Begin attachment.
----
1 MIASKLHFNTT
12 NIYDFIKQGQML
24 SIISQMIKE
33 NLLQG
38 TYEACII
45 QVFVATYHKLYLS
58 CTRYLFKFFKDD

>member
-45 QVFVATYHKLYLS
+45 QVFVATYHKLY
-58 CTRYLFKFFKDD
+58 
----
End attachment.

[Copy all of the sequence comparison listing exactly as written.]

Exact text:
1 MIASKLHFNTT
12 NIYDFIKQGQML
24 SIISQMIKE
33 NLLQG
38 TYEACII
45 QVFVATYHKLYLS
58 CTRYLFKFFKDD

>member
-45 QVFVATYHKLYLS
+45 QVFVATYHKLY
-58 CTRYLFKFFKDD
+58 